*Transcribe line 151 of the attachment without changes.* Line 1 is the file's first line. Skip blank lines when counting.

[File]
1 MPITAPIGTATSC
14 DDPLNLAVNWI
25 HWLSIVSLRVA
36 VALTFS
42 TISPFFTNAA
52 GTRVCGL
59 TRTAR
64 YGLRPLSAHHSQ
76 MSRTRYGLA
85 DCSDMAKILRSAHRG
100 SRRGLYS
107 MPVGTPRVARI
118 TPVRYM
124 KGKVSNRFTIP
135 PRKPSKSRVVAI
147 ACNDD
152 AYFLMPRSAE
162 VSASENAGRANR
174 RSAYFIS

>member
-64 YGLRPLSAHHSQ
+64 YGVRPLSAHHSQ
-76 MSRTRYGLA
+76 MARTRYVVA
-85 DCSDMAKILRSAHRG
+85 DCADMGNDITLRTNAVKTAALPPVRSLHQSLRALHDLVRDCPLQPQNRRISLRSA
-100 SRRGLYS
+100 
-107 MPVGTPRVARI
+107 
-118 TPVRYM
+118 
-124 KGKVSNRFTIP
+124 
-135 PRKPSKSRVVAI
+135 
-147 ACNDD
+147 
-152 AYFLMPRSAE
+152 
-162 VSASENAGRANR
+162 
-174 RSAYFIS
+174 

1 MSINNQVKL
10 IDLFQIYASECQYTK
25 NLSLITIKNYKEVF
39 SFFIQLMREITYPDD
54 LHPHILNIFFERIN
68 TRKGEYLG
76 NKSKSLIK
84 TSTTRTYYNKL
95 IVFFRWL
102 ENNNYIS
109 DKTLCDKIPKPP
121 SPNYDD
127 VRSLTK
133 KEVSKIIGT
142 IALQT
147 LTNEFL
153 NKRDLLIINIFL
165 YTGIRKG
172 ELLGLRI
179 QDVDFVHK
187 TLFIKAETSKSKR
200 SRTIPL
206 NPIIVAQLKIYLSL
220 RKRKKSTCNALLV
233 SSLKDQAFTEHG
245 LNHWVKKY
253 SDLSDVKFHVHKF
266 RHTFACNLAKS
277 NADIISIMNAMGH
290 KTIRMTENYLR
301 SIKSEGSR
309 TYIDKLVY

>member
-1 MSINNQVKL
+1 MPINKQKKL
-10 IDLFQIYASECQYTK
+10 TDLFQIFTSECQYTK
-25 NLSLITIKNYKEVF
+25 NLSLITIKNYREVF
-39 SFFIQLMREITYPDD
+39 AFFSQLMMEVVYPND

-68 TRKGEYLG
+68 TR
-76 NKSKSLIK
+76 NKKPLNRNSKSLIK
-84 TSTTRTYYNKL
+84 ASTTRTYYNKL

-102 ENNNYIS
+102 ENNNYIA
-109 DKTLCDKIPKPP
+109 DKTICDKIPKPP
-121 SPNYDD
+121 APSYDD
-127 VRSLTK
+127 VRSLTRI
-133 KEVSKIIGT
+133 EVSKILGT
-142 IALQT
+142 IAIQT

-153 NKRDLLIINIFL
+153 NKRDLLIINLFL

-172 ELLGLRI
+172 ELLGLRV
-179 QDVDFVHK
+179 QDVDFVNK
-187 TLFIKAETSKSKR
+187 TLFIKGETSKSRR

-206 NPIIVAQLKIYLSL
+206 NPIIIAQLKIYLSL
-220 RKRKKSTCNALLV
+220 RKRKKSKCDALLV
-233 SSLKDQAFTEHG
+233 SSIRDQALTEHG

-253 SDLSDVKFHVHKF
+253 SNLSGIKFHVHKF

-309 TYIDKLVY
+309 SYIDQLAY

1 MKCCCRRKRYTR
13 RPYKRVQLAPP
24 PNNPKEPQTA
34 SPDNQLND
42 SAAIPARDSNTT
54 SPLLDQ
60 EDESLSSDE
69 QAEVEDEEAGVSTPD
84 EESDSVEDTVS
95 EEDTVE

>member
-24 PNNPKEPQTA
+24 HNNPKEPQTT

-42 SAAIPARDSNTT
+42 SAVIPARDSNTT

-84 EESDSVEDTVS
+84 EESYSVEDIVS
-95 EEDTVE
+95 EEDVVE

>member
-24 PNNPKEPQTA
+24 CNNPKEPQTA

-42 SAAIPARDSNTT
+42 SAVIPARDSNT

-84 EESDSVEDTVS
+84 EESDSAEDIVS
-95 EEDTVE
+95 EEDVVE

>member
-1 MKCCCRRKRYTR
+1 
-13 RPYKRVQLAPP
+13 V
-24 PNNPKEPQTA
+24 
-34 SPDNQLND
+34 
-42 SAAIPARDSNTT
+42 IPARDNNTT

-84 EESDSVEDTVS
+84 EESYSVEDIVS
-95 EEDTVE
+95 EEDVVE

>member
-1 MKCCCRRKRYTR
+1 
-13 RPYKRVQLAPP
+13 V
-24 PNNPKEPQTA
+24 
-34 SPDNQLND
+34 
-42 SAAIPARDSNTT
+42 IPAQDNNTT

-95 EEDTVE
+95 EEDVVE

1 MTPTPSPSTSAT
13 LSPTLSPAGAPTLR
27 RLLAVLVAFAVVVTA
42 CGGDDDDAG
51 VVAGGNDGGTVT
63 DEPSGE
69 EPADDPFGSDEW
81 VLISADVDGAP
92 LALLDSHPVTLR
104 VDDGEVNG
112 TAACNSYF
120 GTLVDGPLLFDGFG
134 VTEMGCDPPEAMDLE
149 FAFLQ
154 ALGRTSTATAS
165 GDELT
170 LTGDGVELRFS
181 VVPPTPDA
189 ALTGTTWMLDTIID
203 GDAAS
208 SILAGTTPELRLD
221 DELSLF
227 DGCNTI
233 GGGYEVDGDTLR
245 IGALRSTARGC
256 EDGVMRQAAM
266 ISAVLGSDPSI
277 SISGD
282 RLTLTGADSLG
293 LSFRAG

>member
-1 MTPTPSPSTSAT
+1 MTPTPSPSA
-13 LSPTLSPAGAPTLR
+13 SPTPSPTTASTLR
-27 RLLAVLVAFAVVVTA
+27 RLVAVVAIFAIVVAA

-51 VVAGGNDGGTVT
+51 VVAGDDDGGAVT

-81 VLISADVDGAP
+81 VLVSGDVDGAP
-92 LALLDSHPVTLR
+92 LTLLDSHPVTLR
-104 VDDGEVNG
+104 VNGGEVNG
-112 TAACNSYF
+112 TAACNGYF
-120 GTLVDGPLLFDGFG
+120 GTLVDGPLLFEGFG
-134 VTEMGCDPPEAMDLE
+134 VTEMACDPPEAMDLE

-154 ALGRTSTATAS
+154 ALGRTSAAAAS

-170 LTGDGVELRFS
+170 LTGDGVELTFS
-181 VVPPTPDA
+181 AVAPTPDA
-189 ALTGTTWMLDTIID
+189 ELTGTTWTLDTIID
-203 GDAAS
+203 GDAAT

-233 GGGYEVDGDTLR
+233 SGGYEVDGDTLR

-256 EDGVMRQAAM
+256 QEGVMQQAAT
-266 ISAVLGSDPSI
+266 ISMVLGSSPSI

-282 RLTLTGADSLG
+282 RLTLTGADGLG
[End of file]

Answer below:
-1 MKCCCRRKRYTR